- Banjo extraordinaire Danny Barnes (I don’t know his music) has a great essay on “How to Make a Living Playing Music,” and he might as well be writing about making a living taking pictures. He starts “if you are a very materialistic person, skip this article, i don’t think you are going to like what it says.” The article is partly philosophical–don’t gossip, avoid people who talk about gear, “all the trouble in the world is going to come for you in two ways. the things you say, and the things you agree to do. be very careful about these items.”–but mostly practical–“the main business strategy is to build your own audience,” “don’t be afraid to do other things to make money in the short term,” and “be totally square on your taxes. render unto caesar that which is caesar’s. if you try to fudge on this, it will come back to bite you every time. get receipts for everything, 1099 everyone no matter what, unless they are a corporation.”
The whole thing’s a fascinating insight into what allows a successful musician to keep doing what he loves, and has many parallels to photographers working on a career.
- Kenneth Jarecke’s “2009 – Year of Transition” has a great analysis of what 2009 meant to many freelancers. He explains why he turned down editorial work (a first for Jarecke), talks about new strategies for distribution, cogently analyzes the havoc caused by editorial layoffs and how it will affect the future, and the stupidity of photographers signing “work for hire” contracts for $1200 a day with big clients.
- PDN talks with the Aftermath Project jurors to find out “What It Takes To Win An Aftermath Project Grant“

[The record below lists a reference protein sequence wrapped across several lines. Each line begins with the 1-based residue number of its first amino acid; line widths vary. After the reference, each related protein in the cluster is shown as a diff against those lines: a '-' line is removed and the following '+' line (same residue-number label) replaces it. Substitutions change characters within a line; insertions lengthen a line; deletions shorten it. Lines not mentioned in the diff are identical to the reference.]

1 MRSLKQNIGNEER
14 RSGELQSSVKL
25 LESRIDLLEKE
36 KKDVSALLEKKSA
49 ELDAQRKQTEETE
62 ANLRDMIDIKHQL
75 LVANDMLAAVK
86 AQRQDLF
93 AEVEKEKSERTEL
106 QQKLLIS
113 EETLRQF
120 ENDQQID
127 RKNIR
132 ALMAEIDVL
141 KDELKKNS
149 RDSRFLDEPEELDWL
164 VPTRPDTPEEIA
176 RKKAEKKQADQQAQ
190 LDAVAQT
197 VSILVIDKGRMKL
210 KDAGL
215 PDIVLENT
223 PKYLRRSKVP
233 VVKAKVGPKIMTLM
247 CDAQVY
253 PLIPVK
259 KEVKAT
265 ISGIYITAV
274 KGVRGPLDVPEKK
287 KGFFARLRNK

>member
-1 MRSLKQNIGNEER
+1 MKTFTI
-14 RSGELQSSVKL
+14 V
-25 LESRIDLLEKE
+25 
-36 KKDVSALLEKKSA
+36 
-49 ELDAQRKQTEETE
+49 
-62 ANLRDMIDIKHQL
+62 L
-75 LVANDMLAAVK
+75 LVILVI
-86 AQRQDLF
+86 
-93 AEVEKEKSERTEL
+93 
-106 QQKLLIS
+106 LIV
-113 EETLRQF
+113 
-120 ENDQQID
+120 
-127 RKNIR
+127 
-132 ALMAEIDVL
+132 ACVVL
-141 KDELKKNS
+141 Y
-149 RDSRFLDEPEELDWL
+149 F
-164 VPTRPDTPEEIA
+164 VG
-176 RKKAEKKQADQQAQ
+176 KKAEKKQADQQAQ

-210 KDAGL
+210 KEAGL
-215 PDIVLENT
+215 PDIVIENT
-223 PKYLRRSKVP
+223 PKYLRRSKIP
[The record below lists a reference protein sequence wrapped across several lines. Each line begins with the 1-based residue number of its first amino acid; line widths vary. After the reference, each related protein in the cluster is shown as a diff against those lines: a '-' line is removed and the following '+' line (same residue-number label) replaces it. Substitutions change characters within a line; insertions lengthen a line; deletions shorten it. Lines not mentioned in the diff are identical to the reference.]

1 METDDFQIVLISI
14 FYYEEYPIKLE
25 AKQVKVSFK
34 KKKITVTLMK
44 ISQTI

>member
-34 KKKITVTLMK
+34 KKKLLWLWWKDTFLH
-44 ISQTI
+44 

- Joerg Colberg’s excellent “We’re all Zapruders now (but that doesn’t make us journalists)” examines what it means when everyone has a camera and how that’s different from journalism. “I don’t ever recall hearing or seeing anyone describe Abraham Zapruder as a “citizen journalist”. He was seen as what we was: A chance bystander who happened to have a camera (and use it) the moment the American president was shot and killed.”
The piece ends with strong argument for what society stands to lose by getting rid of professional journalists.
- Magtastic Blogsplosion surveys many perspectives on upcoming tablet devices and what they may mean for magazines in “The revolution to come.”
“The industry also wants to avoid the newspaper dilemma – publishers were so excited to give away their content for free in the early days of the web, that there was no thought to an industry business model – and the toothpaste is proving difficult to push back into the tube.”
- The New York Times covers big media companies’ likely plan to begin charging for online content in “Adding Fees and Fences on Media Sites.” Among the problems faced by the old guard, “It is the established media, with their legacy of high operating costs and outdated technology, that face this problem. Leaner, newer online competitors will continue to be free, avidly picking up the users lost by sites that begin to charge.”
- PDNPulse talks with the Wall Street Journal photo department and examines how the newspaper’s attitude toward visual journalism has changed under Murdoch. PDN reports: “The good news for photography is that our editor, Robert Thomson, is a very visual person,” says Jack Van Antwerp, the paper’s photography director. And while you’re at it, check out the Wall Street Journal’s 2009 Year in Photos, which includes many friends.